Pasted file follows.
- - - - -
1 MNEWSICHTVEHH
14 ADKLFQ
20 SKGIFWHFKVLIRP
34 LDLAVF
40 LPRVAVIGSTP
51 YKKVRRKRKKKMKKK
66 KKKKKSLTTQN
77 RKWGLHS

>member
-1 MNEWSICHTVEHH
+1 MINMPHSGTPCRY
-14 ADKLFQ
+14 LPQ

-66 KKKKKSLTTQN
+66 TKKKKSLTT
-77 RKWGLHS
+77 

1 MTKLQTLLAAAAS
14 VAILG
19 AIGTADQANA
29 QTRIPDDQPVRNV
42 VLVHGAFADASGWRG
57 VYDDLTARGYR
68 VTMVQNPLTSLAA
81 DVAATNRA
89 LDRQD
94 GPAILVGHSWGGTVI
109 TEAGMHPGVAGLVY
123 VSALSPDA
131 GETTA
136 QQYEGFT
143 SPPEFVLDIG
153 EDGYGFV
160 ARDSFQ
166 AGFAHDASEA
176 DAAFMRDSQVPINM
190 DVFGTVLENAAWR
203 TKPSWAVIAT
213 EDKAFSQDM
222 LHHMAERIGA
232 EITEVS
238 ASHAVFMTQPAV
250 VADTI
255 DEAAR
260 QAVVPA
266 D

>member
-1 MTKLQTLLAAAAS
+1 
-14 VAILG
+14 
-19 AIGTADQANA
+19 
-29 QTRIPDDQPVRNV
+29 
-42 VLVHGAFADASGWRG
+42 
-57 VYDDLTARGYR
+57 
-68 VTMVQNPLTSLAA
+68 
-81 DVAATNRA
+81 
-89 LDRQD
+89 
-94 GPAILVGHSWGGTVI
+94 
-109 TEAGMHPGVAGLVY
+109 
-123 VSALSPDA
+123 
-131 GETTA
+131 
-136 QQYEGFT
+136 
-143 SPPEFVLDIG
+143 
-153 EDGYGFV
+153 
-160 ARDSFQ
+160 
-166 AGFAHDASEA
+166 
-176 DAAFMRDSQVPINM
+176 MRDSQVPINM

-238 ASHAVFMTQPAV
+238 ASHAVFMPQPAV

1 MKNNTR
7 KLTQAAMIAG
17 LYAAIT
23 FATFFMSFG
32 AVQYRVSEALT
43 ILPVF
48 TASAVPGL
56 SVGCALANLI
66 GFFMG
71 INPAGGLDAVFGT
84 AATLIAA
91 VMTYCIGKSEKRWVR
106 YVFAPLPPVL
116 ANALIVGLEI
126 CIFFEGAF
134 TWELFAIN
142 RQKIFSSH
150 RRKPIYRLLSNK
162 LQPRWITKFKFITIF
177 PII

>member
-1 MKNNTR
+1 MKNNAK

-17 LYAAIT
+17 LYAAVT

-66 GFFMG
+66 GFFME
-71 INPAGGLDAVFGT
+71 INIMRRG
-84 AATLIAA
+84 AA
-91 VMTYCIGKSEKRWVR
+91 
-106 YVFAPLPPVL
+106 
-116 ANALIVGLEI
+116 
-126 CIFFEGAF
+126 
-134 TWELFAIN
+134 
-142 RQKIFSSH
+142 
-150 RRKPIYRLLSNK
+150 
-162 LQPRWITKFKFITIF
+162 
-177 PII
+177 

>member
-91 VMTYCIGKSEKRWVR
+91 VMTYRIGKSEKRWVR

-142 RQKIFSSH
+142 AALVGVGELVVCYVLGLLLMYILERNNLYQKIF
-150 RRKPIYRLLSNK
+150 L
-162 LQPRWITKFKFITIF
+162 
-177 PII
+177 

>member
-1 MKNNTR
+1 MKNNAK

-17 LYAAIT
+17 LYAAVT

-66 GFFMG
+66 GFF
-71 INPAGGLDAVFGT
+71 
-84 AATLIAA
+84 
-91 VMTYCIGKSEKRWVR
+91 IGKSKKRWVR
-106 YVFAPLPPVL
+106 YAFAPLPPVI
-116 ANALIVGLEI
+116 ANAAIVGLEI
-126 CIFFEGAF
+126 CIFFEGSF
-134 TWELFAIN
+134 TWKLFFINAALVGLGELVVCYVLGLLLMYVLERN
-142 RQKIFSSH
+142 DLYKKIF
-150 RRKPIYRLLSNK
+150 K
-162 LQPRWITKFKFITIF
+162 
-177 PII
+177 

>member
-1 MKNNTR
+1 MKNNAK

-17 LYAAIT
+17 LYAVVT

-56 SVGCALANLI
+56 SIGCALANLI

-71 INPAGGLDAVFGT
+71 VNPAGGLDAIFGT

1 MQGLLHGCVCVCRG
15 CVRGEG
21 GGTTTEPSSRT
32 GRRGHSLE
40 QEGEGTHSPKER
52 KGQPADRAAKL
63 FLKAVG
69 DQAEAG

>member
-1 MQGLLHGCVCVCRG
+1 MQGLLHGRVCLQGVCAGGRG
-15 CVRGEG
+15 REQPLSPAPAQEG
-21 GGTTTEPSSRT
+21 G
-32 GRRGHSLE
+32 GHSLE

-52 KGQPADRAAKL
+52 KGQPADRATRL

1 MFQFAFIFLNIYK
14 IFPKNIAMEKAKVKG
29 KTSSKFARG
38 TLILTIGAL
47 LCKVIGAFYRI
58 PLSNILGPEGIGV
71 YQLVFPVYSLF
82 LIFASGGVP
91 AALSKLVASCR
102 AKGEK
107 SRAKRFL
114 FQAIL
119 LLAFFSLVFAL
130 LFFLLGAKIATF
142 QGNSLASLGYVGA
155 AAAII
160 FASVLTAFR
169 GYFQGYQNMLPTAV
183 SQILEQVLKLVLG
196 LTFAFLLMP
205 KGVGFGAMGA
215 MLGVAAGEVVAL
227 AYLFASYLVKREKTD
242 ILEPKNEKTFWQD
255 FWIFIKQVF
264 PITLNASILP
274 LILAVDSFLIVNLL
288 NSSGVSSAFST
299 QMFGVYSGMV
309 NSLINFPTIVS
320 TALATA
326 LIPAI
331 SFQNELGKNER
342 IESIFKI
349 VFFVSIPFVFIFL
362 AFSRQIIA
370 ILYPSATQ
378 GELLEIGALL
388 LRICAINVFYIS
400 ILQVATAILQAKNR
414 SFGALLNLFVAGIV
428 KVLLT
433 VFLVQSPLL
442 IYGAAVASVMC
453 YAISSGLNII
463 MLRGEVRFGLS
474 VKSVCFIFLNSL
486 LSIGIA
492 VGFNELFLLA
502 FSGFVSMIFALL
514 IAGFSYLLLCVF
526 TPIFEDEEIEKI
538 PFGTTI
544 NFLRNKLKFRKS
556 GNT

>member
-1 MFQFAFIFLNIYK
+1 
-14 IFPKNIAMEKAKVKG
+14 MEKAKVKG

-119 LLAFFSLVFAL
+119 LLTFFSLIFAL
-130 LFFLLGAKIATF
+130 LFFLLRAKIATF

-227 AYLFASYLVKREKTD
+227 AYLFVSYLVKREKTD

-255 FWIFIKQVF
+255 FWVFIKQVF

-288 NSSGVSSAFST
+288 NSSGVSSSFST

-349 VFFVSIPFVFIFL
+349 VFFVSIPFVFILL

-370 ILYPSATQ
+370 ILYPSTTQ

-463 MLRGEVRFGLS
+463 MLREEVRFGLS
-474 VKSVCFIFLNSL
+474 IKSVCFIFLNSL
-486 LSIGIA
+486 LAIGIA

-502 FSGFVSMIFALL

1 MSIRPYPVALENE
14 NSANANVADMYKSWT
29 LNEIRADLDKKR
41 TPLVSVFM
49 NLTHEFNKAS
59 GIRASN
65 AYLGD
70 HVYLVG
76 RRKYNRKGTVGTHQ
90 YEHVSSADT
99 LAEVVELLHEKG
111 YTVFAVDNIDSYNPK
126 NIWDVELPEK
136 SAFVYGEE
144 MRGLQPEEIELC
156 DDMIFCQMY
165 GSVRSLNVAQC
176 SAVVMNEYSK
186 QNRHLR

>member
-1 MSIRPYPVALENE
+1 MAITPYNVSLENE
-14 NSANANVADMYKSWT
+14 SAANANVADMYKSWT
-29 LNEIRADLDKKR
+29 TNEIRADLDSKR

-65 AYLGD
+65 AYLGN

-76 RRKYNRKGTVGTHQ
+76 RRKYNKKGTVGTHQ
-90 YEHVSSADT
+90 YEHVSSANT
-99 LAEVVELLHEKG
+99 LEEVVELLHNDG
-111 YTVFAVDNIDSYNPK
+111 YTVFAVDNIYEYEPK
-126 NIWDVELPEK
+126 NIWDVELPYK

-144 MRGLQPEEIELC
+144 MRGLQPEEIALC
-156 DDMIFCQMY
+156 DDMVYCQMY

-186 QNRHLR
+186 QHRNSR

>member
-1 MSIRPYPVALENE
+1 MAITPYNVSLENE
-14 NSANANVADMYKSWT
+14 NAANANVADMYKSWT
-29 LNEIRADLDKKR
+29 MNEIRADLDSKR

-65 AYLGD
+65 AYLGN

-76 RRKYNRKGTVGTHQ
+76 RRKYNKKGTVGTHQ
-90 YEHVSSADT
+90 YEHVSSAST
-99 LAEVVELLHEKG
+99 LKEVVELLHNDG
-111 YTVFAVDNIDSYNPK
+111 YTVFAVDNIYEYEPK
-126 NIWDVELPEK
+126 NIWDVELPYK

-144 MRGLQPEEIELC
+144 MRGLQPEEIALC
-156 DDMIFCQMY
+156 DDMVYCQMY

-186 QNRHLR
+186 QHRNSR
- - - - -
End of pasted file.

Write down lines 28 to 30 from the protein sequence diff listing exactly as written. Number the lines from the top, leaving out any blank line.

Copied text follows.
109 TEAGMHPGVAGLVY
123 VSALSPDA
131 GETTA